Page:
A Toronto woman who had been stranded in Kenya over false claims she was an impostor is suing the Canadian government for $2.5 million, accusing officials of "callous and reckless treatment."
"I don't care about money," Suaad Hagi Mohamud said on Friday during a news conference in Toronto. "I only go to court so this never happen[s] to another Canadian citizen."
Mohamud, 31, who was visiting her mother in Kenya, had been unable to leave the country since May, when local authorities said her lips did not look the way they did in her four-year-old passport photo.
"I told them I'm a Canadian so call my government. I thought my government would back me up," she said. "I was alone when my government let me down."
Canadian consular officials called her an impostor, voided her passport and urged Kenyan officials to prosecute her, even after Mohamud handed over numerous pieces of identification, offered fingerprints and finally demanded that her DNA be tested. She was charged on May 28 with identity fraud.
The lawsuit against government officials, filed in a Toronto court on Friday, said it comes in response to "callous and reckless treatment of [Mohamud] while she was abroad."
"As a result of the defendants' actions, Ms. Mohamud was robbed of her identity, denied her rights as a Canadian citizen and abandoned to the whims of Kenyan authorities," according to the lawsuit, filed in a Toronto court on Friday.
The legal action says Mohamud and her family suffered "severe damages, including … loss of reputation, physical and psychological injuries, mental distress, loss of income and special damages."
As well, Mohamud's 12-year-old son also suffered the "shock and trauma of not knowing when, if ever, his mother would return home," the lawsuit alleges.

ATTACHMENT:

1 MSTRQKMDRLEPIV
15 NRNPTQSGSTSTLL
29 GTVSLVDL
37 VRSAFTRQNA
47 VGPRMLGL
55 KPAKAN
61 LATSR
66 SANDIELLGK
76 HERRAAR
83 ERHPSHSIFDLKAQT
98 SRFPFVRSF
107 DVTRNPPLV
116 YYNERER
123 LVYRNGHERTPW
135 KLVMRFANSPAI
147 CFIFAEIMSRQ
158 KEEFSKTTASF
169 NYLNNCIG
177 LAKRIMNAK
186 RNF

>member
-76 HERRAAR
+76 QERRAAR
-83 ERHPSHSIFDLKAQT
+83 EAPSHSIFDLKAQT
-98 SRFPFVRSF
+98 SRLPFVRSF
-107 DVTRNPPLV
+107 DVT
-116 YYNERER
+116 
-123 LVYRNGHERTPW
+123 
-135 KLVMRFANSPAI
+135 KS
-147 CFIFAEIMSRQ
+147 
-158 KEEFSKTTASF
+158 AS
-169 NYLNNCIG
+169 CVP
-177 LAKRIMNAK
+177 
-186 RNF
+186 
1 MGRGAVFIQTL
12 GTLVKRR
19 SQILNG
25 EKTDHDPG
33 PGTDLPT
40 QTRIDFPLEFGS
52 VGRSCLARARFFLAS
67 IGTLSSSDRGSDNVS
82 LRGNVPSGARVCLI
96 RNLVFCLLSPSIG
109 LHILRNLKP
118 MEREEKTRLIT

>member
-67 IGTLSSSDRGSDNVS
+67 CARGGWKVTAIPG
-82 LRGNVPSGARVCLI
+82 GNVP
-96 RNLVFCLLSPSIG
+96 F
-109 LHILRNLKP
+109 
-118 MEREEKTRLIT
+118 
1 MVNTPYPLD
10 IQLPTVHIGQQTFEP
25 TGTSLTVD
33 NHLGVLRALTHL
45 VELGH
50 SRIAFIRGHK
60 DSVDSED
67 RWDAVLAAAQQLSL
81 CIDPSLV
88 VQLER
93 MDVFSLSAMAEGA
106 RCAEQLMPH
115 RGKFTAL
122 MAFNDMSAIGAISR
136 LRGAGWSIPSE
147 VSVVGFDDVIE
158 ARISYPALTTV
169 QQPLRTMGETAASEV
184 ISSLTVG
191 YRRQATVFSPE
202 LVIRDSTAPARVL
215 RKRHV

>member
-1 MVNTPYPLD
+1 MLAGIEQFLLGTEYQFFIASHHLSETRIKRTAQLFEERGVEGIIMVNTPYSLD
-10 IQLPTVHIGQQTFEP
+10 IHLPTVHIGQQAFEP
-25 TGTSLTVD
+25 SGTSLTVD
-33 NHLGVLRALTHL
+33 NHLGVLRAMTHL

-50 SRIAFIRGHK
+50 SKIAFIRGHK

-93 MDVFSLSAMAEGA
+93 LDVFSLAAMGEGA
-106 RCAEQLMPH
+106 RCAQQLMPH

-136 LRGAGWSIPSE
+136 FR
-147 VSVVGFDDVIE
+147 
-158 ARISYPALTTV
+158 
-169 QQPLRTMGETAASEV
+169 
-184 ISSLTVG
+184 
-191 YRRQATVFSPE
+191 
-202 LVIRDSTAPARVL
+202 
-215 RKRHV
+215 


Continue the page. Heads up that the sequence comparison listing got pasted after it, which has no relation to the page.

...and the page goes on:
None of the allegations have been proven in court.
After a DNA test proved Mohamud was who she said she was, a Kenyan judge agreed to drop the charges, which included using another person's passport and being in Kenya illegally. Mohamud returned to Toronto and was reunited with her son, Mohamed Hussein, 12, on Saturday.
Foreign Affairs Minister Lawrence Cannon said an investigation could be completed within a month.
The Canada Border Services Agency has also launched an internal investigation into how the case was handled.
The claim states that Cannon "intentionally and/or negligently" failed to direct Foreign Affairs officials to conduct a competent investigation of Mohamud's case.
It also accuses Cannon of intentionally defaming Mohamud by implying to reporters that she was dishonest, committed criminal misconduct and that she was not who she said she was.
Public Safety Minister Peter Van Loan and Citizenship and Immigration Minister Jason Kenney are also named in the suit. They are accused of not taking adequate steps to repatriate Mohamud and knowing that officials in their departments were engaged in misconduct.
I hope she wins, after all the horror she's been through. being stranded for several months from her family?